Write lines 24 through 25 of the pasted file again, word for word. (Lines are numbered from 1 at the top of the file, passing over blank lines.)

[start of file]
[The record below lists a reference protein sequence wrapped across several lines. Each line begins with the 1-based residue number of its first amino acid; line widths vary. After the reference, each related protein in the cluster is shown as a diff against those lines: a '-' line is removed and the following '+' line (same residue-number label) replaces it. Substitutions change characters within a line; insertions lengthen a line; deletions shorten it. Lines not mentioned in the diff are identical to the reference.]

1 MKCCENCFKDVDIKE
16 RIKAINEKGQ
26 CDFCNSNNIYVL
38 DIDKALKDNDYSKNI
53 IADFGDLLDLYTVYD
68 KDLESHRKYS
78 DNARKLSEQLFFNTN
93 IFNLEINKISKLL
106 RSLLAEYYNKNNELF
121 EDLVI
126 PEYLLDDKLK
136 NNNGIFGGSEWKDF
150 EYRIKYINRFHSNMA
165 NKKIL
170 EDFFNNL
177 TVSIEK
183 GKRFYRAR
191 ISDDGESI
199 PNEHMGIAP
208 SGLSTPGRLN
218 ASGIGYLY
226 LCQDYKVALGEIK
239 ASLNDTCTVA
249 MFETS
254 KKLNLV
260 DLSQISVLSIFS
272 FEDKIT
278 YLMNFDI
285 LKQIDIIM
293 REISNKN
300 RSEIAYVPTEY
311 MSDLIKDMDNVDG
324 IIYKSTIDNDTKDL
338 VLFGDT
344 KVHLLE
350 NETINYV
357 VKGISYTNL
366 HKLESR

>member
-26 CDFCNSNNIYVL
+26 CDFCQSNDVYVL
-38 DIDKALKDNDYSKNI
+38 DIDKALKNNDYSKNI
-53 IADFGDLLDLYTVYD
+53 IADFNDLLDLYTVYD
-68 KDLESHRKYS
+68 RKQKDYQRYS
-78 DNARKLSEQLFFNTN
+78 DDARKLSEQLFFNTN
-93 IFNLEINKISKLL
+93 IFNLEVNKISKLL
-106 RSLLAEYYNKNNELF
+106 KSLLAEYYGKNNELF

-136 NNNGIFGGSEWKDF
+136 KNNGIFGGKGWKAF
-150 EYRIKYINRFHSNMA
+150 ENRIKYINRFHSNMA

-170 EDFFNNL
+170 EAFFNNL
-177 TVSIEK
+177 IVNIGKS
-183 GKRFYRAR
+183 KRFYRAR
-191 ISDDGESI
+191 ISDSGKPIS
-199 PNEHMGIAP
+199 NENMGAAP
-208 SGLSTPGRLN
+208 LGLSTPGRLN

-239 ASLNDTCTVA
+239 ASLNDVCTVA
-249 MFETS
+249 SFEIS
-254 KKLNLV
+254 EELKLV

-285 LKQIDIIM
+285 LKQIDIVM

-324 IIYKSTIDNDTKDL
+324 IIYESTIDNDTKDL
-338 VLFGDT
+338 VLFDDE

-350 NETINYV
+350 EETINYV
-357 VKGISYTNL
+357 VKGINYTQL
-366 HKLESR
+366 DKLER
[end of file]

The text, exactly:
239 ASLNDTCTVA
249 MFETS